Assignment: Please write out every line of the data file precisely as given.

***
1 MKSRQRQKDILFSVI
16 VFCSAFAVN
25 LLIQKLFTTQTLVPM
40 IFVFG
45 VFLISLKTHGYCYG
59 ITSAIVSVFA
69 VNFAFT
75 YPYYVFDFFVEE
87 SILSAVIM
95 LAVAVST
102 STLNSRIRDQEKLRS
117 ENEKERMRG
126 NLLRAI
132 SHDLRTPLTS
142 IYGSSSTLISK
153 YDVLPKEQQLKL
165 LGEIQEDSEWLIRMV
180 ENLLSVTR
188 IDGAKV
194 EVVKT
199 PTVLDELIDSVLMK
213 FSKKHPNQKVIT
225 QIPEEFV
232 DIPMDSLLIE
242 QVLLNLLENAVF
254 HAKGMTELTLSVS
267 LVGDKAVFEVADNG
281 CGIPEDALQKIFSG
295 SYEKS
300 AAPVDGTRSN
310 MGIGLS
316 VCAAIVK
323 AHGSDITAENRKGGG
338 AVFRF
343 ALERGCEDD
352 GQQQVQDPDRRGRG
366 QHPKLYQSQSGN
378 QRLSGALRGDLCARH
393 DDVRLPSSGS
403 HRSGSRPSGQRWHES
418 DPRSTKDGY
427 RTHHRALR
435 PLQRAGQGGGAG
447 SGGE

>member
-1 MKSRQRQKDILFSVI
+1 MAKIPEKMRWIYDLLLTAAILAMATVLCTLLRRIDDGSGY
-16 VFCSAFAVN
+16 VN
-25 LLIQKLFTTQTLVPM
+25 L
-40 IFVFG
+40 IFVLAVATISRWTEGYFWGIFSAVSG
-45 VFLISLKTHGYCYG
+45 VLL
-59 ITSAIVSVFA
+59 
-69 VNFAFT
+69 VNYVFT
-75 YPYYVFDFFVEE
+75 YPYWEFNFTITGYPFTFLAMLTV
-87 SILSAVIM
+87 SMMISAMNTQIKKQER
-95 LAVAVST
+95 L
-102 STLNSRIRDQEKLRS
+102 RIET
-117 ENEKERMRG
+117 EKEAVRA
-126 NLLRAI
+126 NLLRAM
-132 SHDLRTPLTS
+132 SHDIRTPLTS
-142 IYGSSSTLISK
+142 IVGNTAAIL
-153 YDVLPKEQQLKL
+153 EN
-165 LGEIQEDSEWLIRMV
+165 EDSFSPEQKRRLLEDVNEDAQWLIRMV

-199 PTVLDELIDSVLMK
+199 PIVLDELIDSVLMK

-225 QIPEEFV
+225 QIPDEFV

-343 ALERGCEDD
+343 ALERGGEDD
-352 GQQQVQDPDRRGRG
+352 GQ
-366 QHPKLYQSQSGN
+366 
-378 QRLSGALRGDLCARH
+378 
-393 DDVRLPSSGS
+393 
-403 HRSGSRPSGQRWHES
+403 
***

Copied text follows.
1 MKSRQRQKDILFSVI
16 VFCSAFAVN
25 LLIQKLFTTQTLVPM
40 IFVFG
45 VFLISLKTHGYCYG
59 ITSAIVSVFA
69 VNFAFT
75 YPYYVFDFFVEE
87 SILSAVIM
95 LAVAVST
102 STLNSRIRDQEKLRS
117 ENEKERMRG
126 NLLRAI
132 SHDLRTPLTS
142 IYGSSSTLISK
153 YDVLPKEQQLKL
165 LGEIQEDSEWLIRMV
180 ENLLSVTR
188 IDGAKV
194 EVVKT
199 PTVLDELIDSVLMK
213 FSKKHPNQKVIT
225 QIPEEFV
232 DIPMDSLLIE
242 QVLLNLLENAVF
254 HAKGMTELTLSVS
267 LVGDKAVFEVADNG
281 CGIPEDALQKIFSG
295 SYEKS
300 AAPVDGTRSN
310 MGIGLS
316 VCAAIVK
323 AHGSDITAENRKGGG
338 AVFRF
343 ALERGCEDD
352 GQQQVQDPDRRGRG
366 QHPKLYQSQSGN
378 QRLSGALRGDLCARH
393 DDVRLPSSGS
403 HRSGSRPSGQRWHES
418 DPRSTKDGY
427 RTHHRALR
435 PLQRAGQGGGAG
447 SGGE

>member
-1 MKSRQRQKDILFSVI
+1 MAKIPEKMRWIYDLLLTAAILAMATVLCTLLRRIDDGSGY
-16 VFCSAFAVN
+16 VN
-25 LLIQKLFTTQTLVPM
+25 L
-40 IFVFG
+40 IFVLAVATISRWTEGYFWGIFSAVSG
-45 VFLISLKTHGYCYG
+45 VLL
-59 ITSAIVSVFA
+59 
-69 VNFAFT
+69 VNYVFT
-75 YPYYVFDFFVEE
+75 YPYWEFNFTITGYPFTFLAMLTV
-87 SILSAVIM
+87 SMMISAMNTQIKKQER
-95 LAVAVST
+95 L
-102 STLNSRIRDQEKLRS
+102 RIET
-117 ENEKERMRG
+117 EKEAVRA
-126 NLLRAI
+126 NLLRAM
-132 SHDLRTPLTS
+132 SHDIRTPLTS
-142 IYGSSSTLISK
+142 IVGNTAAIL
-153 YDVLPKEQQLKL
+153 EN
-165 LGEIQEDSEWLIRMV
+165 EDSFSPEQKRRLLEDVNEDAQWLIRMV

-199 PTVLDELIDSVLMK
+199 PIVLDELIDSVLMK

-225 QIPEEFV
+225 QIPDEFV

-343 ALERGCEDD
+343 ALERGGEDD
-352 GQQQVQDPDRRGRG
+352 GQ
-366 QHPKLYQSQSGN
+366 
-378 QRLSGALRGDLCARH
+378 
-393 DDVRLPSSGS
+393 
-403 HRSGSRPSGQRWHES
+403 